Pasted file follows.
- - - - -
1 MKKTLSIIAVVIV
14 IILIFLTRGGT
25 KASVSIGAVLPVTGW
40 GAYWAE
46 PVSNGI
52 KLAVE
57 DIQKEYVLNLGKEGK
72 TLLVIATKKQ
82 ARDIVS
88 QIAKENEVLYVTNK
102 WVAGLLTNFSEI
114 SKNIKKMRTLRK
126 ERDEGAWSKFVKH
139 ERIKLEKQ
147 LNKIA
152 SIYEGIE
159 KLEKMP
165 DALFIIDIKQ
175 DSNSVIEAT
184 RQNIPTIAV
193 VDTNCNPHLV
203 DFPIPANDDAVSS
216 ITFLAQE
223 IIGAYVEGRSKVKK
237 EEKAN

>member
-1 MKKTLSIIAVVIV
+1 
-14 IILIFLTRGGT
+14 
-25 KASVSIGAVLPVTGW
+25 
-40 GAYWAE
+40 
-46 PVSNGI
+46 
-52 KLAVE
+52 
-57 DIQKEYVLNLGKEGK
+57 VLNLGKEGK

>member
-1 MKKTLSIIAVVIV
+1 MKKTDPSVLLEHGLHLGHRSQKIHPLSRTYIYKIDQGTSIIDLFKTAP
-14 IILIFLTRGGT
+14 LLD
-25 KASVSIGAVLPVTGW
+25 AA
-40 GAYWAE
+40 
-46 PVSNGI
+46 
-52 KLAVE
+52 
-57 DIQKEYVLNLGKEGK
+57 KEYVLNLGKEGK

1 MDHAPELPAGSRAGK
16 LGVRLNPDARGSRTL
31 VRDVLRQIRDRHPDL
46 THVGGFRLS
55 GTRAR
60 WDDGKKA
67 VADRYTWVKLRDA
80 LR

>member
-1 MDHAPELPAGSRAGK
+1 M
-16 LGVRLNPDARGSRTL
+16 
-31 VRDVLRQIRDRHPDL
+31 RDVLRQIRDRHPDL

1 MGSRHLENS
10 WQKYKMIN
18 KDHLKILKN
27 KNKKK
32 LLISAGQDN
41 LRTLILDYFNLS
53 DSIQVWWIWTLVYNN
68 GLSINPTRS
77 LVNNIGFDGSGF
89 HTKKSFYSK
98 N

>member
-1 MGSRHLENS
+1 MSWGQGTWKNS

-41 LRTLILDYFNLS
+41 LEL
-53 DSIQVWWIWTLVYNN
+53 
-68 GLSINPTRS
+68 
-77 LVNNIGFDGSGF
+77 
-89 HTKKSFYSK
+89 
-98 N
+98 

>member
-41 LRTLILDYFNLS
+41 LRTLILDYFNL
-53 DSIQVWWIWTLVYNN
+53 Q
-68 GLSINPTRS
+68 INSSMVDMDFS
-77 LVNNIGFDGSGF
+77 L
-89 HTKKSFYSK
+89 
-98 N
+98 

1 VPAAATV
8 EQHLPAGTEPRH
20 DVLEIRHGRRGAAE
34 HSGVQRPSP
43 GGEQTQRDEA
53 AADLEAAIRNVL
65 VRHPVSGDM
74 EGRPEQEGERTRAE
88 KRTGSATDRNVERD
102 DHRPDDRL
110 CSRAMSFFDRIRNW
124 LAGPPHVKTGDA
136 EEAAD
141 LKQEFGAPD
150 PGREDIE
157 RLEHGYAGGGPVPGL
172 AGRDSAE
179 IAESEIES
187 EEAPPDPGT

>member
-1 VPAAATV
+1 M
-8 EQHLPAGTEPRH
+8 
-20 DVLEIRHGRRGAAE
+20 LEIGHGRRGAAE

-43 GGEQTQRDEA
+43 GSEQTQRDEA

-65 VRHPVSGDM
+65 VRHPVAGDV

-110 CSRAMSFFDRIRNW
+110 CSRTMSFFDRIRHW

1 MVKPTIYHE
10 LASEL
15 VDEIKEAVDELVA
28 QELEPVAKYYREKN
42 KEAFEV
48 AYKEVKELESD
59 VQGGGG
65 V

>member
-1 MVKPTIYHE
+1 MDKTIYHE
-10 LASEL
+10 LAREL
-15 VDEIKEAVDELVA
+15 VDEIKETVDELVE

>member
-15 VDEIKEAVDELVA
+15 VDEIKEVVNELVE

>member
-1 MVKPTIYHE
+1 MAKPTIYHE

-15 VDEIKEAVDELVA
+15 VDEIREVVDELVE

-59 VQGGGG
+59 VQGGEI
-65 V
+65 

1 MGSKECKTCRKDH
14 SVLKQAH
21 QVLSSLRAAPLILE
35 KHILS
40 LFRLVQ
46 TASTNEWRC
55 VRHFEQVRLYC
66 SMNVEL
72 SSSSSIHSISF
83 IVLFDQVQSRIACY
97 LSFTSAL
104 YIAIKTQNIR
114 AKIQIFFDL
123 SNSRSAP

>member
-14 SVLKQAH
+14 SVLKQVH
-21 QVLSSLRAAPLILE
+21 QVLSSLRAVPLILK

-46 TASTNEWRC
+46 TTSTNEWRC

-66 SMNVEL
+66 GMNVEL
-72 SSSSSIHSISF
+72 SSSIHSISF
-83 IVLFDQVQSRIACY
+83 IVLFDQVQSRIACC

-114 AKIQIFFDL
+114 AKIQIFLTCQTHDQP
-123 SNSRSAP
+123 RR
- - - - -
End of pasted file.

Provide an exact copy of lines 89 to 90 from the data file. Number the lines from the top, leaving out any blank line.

-68 GLSINPTRS
+68 